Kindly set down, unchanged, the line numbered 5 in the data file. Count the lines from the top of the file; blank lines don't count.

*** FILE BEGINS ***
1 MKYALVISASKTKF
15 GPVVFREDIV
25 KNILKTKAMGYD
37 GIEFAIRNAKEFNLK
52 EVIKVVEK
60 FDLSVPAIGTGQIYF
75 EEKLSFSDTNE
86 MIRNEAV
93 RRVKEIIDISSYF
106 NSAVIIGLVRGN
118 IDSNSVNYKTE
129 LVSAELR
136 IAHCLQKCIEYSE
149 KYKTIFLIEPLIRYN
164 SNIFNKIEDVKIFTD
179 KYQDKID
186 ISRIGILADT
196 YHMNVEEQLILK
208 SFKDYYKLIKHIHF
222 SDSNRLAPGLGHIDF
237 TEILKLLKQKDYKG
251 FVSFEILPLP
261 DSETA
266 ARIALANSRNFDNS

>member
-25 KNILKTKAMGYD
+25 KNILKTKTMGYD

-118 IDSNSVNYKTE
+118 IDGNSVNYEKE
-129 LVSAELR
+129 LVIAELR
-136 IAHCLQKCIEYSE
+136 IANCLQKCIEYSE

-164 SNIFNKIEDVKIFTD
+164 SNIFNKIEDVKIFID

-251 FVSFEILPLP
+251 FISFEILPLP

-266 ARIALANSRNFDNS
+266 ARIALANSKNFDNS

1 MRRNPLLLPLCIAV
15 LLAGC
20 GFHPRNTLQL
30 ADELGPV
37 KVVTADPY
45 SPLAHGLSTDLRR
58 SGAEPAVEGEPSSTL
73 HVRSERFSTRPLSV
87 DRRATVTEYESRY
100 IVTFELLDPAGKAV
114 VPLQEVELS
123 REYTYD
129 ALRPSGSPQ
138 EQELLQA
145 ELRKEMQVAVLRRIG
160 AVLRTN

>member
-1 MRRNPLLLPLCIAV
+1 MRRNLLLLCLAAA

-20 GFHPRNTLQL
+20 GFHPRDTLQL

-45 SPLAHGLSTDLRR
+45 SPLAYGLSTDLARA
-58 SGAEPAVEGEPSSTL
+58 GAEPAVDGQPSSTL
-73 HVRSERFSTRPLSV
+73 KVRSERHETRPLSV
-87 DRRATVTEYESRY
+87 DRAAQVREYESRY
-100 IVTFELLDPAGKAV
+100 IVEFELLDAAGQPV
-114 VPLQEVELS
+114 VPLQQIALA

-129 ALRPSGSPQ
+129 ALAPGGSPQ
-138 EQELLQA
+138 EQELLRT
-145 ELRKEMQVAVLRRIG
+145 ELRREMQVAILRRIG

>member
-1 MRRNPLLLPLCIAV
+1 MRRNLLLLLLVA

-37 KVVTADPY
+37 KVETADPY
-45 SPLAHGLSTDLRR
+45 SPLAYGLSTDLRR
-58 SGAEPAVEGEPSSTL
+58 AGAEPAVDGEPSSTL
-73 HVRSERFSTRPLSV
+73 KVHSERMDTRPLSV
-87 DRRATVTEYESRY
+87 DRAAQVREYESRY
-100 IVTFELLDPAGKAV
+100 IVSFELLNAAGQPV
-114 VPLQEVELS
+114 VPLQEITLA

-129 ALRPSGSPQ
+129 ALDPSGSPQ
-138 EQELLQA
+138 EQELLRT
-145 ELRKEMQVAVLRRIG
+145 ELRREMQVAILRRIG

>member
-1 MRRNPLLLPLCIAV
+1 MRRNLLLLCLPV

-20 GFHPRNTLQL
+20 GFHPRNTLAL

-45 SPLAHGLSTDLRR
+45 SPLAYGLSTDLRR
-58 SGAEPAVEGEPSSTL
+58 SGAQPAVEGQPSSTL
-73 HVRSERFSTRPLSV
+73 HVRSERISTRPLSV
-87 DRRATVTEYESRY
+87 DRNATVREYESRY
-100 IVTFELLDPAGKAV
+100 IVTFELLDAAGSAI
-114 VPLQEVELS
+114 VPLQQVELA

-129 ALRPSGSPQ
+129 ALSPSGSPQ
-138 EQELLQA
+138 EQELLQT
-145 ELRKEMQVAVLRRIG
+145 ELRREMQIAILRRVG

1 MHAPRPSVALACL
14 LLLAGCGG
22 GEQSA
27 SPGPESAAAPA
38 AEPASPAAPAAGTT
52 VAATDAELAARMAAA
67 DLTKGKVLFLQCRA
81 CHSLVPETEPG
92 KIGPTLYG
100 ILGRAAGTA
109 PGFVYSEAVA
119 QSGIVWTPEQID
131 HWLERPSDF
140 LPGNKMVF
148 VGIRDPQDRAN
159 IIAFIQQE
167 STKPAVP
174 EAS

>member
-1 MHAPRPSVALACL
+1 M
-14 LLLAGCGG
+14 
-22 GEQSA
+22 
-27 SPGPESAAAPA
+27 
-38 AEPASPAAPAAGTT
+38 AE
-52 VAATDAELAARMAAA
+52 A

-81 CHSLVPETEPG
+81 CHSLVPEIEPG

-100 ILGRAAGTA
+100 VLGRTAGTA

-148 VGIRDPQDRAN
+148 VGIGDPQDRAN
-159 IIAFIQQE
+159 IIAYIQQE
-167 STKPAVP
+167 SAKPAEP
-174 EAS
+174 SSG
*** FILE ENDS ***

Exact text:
52 EVIKVVEK